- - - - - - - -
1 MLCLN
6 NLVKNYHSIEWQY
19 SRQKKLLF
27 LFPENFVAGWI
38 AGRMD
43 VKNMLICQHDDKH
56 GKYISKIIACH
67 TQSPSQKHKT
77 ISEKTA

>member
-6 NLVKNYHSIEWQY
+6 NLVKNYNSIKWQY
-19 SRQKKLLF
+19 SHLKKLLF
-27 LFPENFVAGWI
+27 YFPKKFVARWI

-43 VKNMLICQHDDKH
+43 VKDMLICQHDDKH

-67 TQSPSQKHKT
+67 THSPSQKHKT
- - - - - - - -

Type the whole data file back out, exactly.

1 MLCLN
6 NLVKNYHSIEWQY
19 SRQKKLLF
27 LFPENFVAGWI
38 AGRMD
43 VKNMLICQHDDKH
56 GKYISKIIACH
67 TQSPSQKHKT
77 ISEKTA

>member
-6 NLVKNYHSIEWQY
+6 NLVKNYNSIKWQY
-19 SRQKKLLF
+19 SHLKKLLF
-27 LFPENFVAGWI
+27 YFPKKFVARWI

-43 VKNMLICQHDDKH
+43 VKDMLICQHDDKH

-67 TQSPSQKHKT
+67 THSPSQKHKT